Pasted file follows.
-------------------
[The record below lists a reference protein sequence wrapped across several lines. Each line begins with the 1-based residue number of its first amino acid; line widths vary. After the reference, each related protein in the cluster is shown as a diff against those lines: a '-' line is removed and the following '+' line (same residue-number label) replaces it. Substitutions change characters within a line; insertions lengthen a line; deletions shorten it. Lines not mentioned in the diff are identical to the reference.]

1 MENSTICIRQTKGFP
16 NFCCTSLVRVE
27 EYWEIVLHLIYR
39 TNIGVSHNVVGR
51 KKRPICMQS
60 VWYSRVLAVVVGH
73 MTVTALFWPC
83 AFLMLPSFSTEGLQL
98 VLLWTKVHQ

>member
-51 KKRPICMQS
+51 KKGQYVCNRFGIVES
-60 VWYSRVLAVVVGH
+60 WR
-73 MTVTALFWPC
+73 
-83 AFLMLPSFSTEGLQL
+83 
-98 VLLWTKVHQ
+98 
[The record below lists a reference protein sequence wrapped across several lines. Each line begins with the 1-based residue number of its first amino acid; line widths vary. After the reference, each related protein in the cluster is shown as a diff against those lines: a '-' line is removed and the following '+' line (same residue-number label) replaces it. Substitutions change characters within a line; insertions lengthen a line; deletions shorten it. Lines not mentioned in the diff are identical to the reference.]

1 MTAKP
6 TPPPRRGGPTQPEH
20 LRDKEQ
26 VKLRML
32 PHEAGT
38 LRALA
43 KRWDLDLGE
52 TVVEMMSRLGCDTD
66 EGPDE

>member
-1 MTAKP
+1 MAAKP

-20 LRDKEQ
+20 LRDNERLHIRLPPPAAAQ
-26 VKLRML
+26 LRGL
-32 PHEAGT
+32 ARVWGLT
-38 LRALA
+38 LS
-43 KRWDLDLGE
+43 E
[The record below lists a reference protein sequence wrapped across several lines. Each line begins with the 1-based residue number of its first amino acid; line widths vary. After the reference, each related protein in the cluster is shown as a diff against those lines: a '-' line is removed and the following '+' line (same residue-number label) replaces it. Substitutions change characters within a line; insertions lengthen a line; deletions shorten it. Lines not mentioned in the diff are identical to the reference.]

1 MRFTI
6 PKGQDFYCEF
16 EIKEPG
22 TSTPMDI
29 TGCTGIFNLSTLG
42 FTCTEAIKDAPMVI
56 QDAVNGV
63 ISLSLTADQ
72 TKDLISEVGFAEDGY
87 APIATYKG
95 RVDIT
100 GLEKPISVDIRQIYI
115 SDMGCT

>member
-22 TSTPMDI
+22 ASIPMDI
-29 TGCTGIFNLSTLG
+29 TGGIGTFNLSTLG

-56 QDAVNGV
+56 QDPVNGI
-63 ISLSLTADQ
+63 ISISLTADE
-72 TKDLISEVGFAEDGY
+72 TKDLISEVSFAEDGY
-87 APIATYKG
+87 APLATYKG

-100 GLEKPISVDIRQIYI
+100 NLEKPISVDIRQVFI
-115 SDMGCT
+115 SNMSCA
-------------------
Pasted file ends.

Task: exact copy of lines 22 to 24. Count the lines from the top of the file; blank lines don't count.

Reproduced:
[The record below lists a reference protein sequence wrapped across several lines. Each line begins with the 1-based residue number of its first amino acid; line widths vary. After the reference, each related protein in the cluster is shown as a diff against those lines: a '-' line is removed and the following '+' line (same residue-number label) replaces it. Substitutions change characters within a line; insertions lengthen a line; deletions shorten it. Lines not mentioned in the diff are identical to the reference.]

1 MTAKP
6 TPPPRRGGPTQPEH